Downward market pressure, or issues particular to specific house? Hard to tell.

64 Butternut Hollow Road has been on the market since 2015 when it was listed at $3.250 million. Today it dropped another $300,000, to $2.295. I've been waiting for the collapse of the high end of our market to squeeze the middle range down, but this house enough drawbacks that you can't really draw any conclusions.

It's an unpopular style for Greenwich, was grossly overpriced to begin with, and it's clad in Dryvit, the synthetic stucco that, when first introduced in the 1980s was considered a wonder material. Several decades of class action and individual law suits later the wonder is gone. Dryvit's manufacturer is still in business and in fact, I received a reassuring letter from one of its executives some years ago after I'd posted on Dryvit's flaws: he said the process has been improved, now, but 64 Butternut was built in 1994. The owners can get a transferrable warranty to ease a buyer's mind, but there are some realtors, myself included, who would advise a client to go find another house.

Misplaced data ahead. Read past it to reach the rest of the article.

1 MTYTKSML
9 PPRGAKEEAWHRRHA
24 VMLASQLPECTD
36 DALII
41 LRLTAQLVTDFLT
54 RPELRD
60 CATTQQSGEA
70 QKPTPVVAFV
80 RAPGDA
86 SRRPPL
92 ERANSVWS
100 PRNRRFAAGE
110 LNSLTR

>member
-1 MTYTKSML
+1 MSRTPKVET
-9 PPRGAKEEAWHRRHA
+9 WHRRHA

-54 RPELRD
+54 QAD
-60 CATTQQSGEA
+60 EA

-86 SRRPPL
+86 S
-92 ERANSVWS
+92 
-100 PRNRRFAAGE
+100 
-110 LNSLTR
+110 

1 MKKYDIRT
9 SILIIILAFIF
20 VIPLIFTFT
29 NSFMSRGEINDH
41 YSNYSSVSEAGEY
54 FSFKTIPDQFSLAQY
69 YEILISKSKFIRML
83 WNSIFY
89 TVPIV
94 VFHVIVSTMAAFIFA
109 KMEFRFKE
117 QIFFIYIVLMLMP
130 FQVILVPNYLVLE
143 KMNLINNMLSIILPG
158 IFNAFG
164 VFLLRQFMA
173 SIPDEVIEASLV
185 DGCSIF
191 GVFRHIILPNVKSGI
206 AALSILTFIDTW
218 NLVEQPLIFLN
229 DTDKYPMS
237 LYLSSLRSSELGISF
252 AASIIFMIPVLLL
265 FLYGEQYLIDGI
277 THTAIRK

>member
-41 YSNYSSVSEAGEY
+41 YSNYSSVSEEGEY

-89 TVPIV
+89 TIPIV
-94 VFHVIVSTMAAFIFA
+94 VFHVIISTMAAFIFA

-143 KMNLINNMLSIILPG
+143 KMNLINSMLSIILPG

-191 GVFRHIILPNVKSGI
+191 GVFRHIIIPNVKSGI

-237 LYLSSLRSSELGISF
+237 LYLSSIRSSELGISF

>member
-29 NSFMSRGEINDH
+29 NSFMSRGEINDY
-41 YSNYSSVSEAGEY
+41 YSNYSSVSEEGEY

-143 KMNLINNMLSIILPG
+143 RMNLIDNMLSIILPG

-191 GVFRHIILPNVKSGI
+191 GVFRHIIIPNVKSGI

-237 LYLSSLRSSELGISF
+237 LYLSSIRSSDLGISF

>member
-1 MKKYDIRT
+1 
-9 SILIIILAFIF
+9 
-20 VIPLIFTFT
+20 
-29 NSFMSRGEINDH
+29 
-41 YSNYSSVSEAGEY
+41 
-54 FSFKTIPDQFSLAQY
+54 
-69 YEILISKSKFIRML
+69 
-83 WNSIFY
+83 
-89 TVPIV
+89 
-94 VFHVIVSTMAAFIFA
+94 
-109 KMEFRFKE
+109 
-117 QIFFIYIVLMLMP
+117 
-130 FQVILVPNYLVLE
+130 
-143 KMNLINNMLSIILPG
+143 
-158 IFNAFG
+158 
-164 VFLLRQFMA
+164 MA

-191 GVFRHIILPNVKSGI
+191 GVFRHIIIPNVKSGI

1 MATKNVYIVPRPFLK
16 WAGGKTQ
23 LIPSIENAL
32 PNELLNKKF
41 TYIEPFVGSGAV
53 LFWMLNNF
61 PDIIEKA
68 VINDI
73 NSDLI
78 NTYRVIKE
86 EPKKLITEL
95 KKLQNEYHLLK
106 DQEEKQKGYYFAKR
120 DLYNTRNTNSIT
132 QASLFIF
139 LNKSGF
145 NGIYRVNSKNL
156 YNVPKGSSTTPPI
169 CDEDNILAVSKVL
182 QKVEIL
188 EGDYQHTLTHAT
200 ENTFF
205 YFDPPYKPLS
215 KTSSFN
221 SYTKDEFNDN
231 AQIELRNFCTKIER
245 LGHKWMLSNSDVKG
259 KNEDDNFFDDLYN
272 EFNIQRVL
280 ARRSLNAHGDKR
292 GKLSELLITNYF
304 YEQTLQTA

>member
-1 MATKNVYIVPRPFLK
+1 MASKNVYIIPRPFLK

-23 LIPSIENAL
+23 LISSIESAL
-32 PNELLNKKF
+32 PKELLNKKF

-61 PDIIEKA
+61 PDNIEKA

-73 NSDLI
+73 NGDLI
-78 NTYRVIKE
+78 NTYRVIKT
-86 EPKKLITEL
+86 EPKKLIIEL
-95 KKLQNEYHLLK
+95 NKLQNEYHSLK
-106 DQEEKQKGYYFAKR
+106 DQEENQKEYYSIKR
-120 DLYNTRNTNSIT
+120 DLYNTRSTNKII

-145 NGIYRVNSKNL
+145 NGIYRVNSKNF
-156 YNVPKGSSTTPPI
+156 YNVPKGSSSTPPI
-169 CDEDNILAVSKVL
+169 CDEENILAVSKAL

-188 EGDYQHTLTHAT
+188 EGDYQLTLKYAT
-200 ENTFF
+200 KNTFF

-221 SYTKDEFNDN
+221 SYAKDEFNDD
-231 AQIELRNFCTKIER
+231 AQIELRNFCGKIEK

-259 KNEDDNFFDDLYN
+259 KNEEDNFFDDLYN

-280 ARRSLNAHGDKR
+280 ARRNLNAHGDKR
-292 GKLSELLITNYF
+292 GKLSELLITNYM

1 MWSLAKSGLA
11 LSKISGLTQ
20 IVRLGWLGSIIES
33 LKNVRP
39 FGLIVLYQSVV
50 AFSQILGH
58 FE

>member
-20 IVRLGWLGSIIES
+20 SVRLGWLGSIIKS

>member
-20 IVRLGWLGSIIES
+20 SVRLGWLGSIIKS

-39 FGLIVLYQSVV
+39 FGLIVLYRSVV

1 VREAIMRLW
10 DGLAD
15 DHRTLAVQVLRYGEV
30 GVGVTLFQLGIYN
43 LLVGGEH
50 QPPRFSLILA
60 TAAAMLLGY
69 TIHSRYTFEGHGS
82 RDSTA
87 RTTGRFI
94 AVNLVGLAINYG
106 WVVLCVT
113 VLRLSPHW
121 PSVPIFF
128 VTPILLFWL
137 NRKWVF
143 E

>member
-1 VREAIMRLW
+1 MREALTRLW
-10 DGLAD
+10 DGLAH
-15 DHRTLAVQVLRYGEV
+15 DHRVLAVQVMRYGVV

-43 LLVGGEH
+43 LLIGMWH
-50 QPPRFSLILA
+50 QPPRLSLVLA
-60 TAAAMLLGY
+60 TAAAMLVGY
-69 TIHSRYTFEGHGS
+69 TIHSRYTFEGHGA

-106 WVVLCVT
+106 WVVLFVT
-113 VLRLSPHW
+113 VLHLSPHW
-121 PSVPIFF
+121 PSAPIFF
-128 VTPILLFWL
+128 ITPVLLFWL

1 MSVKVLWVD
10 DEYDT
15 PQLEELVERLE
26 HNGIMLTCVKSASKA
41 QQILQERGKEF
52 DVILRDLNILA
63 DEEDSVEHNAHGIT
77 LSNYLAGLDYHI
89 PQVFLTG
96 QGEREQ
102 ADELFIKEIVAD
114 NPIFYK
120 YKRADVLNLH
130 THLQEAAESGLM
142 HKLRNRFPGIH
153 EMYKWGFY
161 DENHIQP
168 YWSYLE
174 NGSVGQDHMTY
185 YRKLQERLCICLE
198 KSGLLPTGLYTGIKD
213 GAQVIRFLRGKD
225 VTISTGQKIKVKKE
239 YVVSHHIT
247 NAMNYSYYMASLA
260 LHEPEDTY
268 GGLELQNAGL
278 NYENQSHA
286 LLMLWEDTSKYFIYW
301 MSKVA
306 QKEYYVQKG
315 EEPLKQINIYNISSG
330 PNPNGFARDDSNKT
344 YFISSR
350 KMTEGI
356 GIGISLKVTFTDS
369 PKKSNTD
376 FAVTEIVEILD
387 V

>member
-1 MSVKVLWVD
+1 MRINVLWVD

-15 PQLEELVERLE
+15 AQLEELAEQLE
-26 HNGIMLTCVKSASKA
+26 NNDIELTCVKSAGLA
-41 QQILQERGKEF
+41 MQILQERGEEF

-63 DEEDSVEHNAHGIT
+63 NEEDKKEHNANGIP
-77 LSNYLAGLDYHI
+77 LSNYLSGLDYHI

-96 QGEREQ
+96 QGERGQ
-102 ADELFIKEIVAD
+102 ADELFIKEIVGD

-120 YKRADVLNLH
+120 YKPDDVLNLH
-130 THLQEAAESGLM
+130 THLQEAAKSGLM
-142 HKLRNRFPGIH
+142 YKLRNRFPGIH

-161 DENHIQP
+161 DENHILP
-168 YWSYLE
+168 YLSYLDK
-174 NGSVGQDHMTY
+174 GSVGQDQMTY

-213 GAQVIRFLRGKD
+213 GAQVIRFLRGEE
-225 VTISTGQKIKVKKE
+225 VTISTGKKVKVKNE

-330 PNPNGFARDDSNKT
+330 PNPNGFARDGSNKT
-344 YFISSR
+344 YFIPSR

So that can't help this property's prospects. Maybe it was a $2.5 house, and the new availability of $5 million homes knocked down to $3 pushed this one's value still further down — comparative shopping can be a bitch for owners with overpriced homes. Or we're just witnessing here a house settling down to the level where it should have been back in 2015.

Jury's out.